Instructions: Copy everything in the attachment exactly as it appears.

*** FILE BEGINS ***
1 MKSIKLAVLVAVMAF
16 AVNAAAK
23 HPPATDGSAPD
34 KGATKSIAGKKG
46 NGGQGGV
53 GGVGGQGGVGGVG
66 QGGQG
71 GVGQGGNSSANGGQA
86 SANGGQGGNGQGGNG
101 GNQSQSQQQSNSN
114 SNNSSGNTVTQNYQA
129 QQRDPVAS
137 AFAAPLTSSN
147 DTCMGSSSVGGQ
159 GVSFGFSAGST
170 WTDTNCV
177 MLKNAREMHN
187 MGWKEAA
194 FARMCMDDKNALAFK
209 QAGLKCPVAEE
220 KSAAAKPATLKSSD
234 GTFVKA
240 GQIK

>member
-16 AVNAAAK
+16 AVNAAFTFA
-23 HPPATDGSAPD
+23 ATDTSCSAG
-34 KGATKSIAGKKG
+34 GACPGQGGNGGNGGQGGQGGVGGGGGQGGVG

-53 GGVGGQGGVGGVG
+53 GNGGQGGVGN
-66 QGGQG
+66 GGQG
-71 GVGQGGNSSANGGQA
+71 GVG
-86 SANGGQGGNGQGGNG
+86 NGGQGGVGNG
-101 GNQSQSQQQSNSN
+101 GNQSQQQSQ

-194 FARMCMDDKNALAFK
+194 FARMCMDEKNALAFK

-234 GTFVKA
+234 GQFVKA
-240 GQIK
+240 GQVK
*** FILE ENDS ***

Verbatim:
1 MKSIKLAVLVAVMAF
16 AVNAAAK
23 HPPATDGSAPD
34 KGATKSIAGKKG
46 NGGQGGV
53 GGVGGQGGVGGVG
66 QGGQG
71 GVGQGGNSSANGGQA
86 SANGGQGGNGQGGNG
101 GNQSQSQQQSNSN
114 SNNSSGNTVTQNYQA
129 QQRDPVAS
137 AFAAPLTSSN
147 DTCMGSSSVGGQ
159 GVSFGFSAGST
170 WTDTNCV
177 MLKNAREMHN
187 MGWKEAA
194 FARMCMDDKNALAFK
209 QAGLKCPVAEE
220 KSAAAKPATLKSSD
234 GTFVKA
240 GQIK

>member
-16 AVNAAAK
+16 AVNAAFTFA
-23 HPPATDGSAPD
+23 ATDTSCSAG
-34 KGATKSIAGKKG
+34 GACPGQGGNGGNGGQGGQGGVGGGGGQGGVG

-53 GGVGGQGGVGGVG
+53 GNGGQGGVGN
-66 QGGQG
+66 GGQG
-71 GVGQGGNSSANGGQA
+71 GVG
-86 SANGGQGGNGQGGNG
+86 NGGQGGVGNG
-101 GNQSQSQQQSNSN
+101 GNQSQQQSQ

-194 FARMCMDDKNALAFK
+194 FARMCMDEKNALAFK

-234 GTFVKA
+234 GQFVKA
-240 GQIK
+240 GQVK